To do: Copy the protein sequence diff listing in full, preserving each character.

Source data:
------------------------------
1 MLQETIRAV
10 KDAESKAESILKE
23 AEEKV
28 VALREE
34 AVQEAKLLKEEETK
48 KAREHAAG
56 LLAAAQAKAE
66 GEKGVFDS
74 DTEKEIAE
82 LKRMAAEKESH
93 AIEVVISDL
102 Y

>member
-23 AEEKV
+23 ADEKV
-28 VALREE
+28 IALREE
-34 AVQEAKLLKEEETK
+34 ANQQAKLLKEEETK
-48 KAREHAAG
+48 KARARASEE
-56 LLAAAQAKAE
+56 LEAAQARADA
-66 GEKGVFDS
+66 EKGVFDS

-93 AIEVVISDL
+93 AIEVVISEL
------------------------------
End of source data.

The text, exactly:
1 MLQETIRAV
10 KDAESKAESILKE
23 AEEKV
28 VALREE
34 AVQEAKLLKEEETK
48 KAREHAAG
56 LLAAAQAKAE
66 GEKGVFDS
74 DTEKEIAE
82 LKRMAAEKESH
93 AIEVVISDL
102 Y

>member
-23 AEEKV
+23 ADEKV
-28 VALREE
+28 IALREE
-34 AVQEAKLLKEEETK
+34 ANQQAKLLKEEETK
-48 KAREHAAG
+48 KARARASEE
-56 LLAAAQAKAE
+56 LEAAQARADA
-66 GEKGVFDS
+66 EKGVFDS

-93 AIEVVISDL
+93 AIEVVISEL